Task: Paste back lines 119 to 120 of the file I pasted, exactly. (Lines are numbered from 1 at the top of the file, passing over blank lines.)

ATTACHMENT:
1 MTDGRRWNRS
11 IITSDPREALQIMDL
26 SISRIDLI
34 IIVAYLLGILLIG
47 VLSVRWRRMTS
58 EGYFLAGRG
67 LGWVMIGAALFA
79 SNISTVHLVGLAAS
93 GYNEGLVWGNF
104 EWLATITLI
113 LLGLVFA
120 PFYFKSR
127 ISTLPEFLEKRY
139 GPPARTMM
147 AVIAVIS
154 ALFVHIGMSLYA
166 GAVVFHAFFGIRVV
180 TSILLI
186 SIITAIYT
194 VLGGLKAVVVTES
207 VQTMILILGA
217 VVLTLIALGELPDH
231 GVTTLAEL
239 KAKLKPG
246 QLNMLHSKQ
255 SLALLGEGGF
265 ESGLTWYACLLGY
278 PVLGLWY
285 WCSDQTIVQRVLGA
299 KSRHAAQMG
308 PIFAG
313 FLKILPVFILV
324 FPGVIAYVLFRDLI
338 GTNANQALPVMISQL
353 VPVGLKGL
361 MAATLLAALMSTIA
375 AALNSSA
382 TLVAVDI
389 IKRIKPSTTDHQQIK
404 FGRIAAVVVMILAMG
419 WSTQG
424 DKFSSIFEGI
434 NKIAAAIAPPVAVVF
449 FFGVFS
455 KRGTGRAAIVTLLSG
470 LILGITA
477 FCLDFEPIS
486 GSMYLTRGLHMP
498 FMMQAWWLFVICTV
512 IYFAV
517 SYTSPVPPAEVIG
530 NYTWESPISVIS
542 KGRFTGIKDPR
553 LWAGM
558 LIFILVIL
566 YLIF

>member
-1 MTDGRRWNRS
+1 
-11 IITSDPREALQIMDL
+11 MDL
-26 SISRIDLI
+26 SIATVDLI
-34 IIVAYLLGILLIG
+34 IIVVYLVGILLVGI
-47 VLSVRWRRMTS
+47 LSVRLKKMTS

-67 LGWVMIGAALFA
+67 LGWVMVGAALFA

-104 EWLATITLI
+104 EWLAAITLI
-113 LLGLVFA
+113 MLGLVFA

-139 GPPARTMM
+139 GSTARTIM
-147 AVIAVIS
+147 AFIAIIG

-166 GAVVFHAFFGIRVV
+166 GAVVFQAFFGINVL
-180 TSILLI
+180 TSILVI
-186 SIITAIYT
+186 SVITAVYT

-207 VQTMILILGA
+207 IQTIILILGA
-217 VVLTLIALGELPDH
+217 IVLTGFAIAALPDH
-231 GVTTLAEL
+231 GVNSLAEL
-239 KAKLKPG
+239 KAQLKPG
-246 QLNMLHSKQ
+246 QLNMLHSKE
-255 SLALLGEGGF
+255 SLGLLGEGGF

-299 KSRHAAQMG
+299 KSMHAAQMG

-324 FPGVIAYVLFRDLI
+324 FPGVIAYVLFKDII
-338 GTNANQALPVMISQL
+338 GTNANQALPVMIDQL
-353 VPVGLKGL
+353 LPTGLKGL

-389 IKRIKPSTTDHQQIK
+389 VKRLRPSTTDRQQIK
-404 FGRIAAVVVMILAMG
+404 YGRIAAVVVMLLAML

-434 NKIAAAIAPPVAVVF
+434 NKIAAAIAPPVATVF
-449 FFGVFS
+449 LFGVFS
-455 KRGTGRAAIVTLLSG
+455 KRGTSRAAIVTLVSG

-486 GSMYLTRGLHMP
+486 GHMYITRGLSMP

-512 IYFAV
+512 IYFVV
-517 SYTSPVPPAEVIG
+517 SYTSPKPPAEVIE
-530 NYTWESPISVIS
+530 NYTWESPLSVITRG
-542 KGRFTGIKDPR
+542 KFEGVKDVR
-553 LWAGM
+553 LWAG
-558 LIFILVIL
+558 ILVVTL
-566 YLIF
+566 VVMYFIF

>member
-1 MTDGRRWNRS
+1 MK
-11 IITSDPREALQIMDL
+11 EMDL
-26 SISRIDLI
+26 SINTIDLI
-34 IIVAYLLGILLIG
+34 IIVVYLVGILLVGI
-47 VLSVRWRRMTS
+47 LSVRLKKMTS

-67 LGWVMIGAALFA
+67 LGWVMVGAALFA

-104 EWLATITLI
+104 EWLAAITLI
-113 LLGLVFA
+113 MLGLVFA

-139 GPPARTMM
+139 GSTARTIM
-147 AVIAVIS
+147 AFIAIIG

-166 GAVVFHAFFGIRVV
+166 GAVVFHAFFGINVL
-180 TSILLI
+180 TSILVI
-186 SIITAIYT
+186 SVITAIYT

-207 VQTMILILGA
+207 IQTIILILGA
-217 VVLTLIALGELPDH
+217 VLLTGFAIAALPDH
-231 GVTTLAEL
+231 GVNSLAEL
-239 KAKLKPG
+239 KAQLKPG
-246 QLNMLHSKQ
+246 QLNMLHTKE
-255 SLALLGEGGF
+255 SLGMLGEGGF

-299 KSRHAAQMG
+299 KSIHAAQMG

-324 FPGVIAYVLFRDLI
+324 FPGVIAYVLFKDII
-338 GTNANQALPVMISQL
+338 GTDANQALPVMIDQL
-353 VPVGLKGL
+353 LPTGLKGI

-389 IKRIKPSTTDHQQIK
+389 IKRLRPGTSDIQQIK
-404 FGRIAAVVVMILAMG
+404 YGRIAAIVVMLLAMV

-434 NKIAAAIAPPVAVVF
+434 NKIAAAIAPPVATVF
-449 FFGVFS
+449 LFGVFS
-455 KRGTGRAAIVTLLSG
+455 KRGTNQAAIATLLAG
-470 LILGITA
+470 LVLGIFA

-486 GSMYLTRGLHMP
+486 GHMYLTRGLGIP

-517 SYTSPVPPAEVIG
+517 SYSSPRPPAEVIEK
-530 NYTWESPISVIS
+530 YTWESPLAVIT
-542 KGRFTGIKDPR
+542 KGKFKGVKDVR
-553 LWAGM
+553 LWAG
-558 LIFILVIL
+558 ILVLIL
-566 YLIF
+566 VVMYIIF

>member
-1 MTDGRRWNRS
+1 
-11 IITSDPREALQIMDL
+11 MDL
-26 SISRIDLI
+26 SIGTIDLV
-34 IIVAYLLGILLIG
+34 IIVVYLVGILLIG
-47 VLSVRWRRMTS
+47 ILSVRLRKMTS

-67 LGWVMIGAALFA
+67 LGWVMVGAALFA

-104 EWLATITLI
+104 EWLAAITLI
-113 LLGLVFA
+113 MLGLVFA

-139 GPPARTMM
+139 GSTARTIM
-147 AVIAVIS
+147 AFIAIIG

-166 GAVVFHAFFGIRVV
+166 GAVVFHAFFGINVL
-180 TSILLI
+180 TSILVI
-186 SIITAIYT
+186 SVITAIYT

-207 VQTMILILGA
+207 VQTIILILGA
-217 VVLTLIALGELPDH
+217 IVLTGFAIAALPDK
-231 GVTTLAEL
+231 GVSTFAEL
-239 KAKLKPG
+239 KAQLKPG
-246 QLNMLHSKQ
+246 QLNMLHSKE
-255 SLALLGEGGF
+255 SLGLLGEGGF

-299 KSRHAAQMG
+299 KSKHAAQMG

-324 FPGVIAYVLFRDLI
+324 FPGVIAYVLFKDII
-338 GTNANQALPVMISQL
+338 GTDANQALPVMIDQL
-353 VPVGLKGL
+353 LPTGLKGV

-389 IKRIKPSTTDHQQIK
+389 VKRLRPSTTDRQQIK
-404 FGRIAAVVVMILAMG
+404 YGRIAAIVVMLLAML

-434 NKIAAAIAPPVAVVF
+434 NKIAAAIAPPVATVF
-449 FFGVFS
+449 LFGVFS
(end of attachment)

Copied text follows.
+517 SYTSPKPPAEVIE
-530 NYTWESPISVIS